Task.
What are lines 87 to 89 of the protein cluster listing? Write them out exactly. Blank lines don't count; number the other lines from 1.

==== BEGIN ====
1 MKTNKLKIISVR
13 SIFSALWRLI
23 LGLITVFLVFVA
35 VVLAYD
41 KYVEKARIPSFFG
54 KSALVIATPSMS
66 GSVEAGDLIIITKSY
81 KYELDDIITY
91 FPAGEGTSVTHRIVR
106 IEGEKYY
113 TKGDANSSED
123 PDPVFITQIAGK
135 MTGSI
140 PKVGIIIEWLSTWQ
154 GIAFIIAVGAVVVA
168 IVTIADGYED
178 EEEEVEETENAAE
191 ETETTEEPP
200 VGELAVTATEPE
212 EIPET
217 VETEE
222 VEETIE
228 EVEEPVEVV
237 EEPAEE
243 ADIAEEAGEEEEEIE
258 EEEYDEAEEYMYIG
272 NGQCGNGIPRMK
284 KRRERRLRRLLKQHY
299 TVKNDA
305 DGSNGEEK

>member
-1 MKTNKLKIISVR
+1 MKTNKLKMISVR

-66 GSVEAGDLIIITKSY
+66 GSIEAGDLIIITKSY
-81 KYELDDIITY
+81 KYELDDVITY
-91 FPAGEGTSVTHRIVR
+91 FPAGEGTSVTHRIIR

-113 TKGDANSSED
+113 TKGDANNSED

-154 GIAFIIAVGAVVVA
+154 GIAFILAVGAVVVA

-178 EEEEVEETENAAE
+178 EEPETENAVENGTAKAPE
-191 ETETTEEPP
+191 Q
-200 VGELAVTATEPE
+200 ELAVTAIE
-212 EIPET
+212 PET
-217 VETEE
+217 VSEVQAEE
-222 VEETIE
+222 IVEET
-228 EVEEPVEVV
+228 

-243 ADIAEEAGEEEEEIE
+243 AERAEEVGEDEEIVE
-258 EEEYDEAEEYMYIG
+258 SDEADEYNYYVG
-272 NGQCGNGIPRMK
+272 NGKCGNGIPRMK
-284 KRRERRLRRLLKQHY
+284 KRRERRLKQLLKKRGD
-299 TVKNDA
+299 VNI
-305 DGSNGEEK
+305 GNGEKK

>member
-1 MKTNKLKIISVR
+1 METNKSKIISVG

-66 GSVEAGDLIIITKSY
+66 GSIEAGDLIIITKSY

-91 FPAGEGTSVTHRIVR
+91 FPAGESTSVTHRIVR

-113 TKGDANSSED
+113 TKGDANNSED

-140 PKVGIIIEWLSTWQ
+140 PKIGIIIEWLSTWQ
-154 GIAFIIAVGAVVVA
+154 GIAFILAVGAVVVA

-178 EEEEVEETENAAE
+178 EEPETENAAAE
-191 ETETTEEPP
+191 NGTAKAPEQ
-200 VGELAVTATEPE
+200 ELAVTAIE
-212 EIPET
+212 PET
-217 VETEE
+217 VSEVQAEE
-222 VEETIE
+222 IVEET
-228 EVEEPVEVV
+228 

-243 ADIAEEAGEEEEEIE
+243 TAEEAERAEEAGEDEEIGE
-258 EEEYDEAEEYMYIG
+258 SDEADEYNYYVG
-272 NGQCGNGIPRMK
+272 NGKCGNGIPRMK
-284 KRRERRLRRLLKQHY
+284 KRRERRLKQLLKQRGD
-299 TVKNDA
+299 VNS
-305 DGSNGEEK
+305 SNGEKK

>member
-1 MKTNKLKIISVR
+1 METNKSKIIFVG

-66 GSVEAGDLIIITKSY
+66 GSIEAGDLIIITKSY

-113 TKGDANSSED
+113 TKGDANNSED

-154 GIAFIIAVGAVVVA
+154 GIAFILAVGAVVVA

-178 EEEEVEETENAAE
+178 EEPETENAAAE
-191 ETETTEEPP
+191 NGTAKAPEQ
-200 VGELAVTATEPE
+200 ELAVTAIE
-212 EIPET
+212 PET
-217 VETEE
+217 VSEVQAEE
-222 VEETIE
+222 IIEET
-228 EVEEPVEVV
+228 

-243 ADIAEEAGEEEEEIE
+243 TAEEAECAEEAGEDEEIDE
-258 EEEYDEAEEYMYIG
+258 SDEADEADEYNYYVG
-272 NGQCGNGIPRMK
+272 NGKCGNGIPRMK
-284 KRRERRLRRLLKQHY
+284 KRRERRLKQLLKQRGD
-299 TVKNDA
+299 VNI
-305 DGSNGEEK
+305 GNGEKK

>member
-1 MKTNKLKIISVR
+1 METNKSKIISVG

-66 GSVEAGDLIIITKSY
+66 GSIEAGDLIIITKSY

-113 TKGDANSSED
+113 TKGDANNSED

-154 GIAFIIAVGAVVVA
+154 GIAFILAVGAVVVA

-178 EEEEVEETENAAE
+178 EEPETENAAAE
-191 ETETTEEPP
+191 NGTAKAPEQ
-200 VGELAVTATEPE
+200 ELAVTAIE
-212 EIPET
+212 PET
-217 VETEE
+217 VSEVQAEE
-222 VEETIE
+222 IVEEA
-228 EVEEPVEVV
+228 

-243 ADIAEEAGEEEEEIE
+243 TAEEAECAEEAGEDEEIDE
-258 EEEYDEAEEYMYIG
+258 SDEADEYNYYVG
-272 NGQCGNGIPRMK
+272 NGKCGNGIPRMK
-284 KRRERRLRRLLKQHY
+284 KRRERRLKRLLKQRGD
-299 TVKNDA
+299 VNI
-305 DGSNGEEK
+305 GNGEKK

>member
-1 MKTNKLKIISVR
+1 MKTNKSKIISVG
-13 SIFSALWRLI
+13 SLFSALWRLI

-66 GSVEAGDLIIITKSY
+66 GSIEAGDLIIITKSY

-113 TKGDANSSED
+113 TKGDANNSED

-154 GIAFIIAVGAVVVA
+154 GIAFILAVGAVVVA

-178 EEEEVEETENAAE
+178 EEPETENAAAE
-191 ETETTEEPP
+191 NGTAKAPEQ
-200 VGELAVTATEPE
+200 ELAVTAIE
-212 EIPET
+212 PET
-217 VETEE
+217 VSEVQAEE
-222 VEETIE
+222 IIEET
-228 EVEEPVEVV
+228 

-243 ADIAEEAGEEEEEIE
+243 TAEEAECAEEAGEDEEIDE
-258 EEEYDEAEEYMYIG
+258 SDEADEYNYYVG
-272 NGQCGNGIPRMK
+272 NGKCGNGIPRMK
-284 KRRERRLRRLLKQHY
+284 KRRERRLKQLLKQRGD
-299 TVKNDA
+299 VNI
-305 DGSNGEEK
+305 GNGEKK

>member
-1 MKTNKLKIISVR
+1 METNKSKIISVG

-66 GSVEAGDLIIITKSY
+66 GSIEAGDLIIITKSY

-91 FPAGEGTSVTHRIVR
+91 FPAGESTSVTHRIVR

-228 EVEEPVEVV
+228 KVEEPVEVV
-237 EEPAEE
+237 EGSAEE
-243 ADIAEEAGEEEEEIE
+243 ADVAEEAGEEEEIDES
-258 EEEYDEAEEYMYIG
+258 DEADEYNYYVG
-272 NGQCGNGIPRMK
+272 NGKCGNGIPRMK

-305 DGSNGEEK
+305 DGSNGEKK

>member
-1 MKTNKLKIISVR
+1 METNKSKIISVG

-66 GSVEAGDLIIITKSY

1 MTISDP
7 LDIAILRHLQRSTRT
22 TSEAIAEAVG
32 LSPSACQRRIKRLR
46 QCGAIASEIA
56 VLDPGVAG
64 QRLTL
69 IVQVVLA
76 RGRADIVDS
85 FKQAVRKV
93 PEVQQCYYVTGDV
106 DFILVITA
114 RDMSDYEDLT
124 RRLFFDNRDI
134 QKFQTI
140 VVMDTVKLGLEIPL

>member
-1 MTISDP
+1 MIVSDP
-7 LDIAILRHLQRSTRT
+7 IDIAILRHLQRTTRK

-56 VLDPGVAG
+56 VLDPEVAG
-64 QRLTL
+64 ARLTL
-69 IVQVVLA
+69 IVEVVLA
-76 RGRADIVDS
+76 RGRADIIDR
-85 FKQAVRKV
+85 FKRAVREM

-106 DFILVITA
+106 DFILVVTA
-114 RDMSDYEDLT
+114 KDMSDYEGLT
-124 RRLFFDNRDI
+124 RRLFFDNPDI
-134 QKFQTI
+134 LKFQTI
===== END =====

-200 VGELAVTATEPE
+200 ELAVTAIE
-212 EIPET